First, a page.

A 74-year-old Emmy and Peabody winner has traded his golf clubs for audio recorders and watching daytime TV for covering real-life courtroom dramas.
After joining WGCU in Fort Myers, Fla., as an unpaid intern last year, Michael Hirsh has been reporting on topics including a deadly police shooting, Pearl Harbor survivors, and a local debate over phosphate mining.
Hirsh has a background in journalism that younger interns can’t claim. He reported for KNX, a CBS affiliate in Los Angeles, before he was drafted into the Army. During the Vietnam War he served as a combat correspondent with the Army’s 25th Infantry Division at Cu Chi.
Hirsh went on to serve as an executive producer and project manager at WTTW in Chicago from 1971–83. He also worked as a program coordinator at 20th Century Fox Television and rejoined WTTW in 1988 as VP of program development and marketing for three years.
In 2002, Hirsh retired to Punta Gorda, Fla., and made a jump to writing books. He’s penned two mystery novels, several books on military history and a collection of military humor.
But it became time for a change. “You can only play so much golf and do so much fishing,” said Hirsh. And when Hirsh’s wife was nearly killed in a hit-and-run incident in 2015, he began to reconsider how he was spending his days.
Hirsh also said he was inspired to join WGCU by The Intern, the film in which a 70-year-old widower played by Robert De Niro, bored of retired life and scared of dying, joins an online fashion company as an intern. He thought of WGCU because he had previously appeared on the station to discuss his non-fiction book Pararescue in 2001. And he admires its high-quality, in-depth reporting. Most other radio in the area is “an incredible waste of brain cells,” Hirsh said.
Older volunteers help WGCU with mailings, live events and its radio reading service, according to Amy Tardif, station manager and news director. But none was willing or qualified to report for the station. Tardif said she knew immediately that Hirsh would be a good fit at WGCU given his prior experience, which allowed them to focus on big-picture ideas for Hirsh’s coverage from the start.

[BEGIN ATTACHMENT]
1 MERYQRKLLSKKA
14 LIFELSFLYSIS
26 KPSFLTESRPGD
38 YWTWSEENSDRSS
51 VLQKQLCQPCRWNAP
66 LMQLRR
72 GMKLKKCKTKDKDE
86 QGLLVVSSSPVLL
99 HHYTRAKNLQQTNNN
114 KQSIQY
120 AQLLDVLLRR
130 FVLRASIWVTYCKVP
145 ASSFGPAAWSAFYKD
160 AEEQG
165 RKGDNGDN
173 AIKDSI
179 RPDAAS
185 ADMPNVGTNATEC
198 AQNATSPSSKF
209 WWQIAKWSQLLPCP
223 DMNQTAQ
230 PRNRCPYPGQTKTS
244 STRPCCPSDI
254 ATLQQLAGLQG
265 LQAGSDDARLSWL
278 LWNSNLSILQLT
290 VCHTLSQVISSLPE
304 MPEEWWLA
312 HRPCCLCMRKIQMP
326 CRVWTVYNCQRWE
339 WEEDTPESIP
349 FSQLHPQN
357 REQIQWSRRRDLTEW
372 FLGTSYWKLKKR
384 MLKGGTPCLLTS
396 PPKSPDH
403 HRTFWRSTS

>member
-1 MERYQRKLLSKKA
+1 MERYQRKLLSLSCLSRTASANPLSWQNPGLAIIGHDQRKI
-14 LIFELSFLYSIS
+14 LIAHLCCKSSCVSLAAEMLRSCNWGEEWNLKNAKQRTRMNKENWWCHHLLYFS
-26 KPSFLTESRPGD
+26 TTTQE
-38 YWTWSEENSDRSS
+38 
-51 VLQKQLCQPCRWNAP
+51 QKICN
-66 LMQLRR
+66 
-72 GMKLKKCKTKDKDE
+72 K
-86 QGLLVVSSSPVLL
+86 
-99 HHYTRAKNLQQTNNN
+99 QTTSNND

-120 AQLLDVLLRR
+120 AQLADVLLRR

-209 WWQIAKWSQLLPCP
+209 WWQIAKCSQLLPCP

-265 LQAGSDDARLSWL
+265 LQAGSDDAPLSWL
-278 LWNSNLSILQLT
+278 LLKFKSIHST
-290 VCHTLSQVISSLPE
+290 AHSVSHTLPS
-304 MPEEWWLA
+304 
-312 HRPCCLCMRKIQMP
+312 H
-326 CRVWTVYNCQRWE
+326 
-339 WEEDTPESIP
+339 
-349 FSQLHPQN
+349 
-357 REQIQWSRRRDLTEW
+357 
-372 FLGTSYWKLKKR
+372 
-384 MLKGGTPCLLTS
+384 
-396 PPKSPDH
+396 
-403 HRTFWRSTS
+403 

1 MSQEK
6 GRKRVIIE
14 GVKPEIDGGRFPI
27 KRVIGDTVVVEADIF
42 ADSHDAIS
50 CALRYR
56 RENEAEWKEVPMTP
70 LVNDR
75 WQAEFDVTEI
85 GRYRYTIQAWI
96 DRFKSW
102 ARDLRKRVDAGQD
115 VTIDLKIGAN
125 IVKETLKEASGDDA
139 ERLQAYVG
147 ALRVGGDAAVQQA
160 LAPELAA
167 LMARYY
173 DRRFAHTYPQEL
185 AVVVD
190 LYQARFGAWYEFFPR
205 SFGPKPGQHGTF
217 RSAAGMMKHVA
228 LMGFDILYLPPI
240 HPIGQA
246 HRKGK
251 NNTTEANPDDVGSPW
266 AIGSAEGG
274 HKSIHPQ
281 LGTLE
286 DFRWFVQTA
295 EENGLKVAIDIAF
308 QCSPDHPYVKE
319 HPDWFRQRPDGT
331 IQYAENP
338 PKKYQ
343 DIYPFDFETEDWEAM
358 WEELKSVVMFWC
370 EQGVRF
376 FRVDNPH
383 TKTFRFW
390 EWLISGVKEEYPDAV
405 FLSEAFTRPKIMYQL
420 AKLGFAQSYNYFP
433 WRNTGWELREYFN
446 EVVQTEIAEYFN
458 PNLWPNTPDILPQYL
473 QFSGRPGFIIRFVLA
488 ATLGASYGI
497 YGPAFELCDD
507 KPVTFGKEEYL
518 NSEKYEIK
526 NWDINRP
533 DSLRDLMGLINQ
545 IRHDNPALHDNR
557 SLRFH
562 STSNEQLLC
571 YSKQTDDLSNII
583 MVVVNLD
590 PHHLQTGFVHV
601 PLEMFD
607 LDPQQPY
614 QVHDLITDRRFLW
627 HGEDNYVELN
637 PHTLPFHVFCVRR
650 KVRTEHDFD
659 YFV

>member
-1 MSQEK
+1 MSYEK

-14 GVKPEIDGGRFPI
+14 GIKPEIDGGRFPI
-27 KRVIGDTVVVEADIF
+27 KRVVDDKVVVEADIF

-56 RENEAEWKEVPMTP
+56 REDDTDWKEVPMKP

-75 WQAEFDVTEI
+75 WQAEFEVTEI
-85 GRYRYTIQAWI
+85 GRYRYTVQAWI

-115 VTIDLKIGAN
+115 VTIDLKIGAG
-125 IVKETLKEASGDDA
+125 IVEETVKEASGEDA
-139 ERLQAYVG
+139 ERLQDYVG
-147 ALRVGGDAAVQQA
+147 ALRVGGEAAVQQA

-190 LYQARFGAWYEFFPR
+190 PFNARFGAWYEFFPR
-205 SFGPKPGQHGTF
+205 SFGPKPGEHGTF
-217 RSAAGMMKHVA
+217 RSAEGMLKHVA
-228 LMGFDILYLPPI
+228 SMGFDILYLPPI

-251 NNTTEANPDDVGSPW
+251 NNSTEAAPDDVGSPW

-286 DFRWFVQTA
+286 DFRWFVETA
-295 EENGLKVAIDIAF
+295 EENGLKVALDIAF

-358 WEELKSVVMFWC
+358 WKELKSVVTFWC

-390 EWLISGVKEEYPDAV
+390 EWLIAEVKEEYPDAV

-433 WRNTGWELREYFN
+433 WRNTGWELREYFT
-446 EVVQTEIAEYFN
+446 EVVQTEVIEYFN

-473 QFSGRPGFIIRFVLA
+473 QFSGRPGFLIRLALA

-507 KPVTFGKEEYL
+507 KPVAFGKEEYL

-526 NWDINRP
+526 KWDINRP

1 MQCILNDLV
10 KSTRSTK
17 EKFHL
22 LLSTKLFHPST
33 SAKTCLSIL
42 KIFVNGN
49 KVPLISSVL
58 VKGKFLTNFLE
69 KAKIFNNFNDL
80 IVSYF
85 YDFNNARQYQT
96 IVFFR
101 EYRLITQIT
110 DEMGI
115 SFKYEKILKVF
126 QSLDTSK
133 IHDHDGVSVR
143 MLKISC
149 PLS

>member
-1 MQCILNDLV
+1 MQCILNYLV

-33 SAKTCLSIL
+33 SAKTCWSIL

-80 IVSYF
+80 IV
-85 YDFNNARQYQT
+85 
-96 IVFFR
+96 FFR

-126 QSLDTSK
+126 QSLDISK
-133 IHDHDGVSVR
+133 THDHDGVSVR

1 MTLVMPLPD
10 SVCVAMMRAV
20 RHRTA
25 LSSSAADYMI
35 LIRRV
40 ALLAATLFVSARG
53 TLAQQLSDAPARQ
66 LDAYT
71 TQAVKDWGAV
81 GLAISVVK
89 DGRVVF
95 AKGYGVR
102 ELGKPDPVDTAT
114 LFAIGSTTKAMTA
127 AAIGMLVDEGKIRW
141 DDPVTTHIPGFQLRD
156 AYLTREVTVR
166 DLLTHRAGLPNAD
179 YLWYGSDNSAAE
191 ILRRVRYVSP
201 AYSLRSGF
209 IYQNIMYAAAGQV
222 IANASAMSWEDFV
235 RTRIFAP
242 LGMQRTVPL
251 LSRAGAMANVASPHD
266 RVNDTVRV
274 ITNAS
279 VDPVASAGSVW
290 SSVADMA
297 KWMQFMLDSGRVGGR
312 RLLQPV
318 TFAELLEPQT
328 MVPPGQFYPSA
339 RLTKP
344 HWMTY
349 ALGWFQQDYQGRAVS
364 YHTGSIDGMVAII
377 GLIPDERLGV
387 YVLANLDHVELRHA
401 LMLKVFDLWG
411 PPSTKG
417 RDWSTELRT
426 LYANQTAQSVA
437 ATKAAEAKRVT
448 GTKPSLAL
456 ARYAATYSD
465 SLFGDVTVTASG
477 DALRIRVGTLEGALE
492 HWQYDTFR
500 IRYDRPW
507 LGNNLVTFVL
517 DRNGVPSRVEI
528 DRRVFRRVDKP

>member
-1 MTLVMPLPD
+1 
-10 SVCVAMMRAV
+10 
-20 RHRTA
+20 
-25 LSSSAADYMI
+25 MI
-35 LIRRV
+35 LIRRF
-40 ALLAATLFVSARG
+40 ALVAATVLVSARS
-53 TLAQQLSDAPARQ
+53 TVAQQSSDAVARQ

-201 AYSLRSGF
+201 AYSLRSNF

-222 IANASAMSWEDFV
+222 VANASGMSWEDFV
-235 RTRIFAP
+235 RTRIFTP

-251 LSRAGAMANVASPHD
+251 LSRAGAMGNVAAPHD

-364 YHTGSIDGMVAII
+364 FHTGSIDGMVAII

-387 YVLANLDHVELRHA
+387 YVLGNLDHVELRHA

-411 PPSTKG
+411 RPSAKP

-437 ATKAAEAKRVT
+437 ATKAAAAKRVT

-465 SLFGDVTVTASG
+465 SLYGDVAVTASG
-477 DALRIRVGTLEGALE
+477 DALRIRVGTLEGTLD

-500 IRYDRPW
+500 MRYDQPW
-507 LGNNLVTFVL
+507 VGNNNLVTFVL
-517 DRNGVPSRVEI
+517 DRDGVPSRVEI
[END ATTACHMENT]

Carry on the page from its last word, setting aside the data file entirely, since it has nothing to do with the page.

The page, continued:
The intern’s time on the job varies depending on what he’s covering. Hirsh works just one day some weeks, then almost 40 hours the next. He recently spent six days in court covering the trial of a police chief.
“He knows how to dig to get the right and the unusual information and materials,” Tardif said. And Hirsh has added to the station’s coverage of Punta Gorda, which is 30 miles north of Fort Myers.
Mastering new technology and keeping his radio segments short have posed the biggest challenges, Hirsh said. “Here are the seven most terrifying words Amy Tardif can say to me: ‘I want you to do a minute,’” he said.
“He was used to writing literal books, not having to mix his own pieces, and probably a bigger budget,” Tardif said. “But I think he’s over the fear of writing shorter, getting edited and using Adobe Audition.” Colleagues value Hirsh’s work because he turns stories around quickly, has great instincts and pitches interesting and newsworthy coverage, Tardif said.
Hirsh said that focusing on reporting has helped take his mind off of his mortality and served as therapy. Working for WGCU has given him a sense of purpose, which he had lost writing books due to the grueling commitment and often small payoffs.
“I’m able to work with the one place that’s trying, and doing it, with a staff that really cares and holds the values of NPR and good journalism,” Hirsh said.
Correction: An earlier version of this story misstated the year in which Hirsh’s wife was involved in an accident. The correct year is 2015.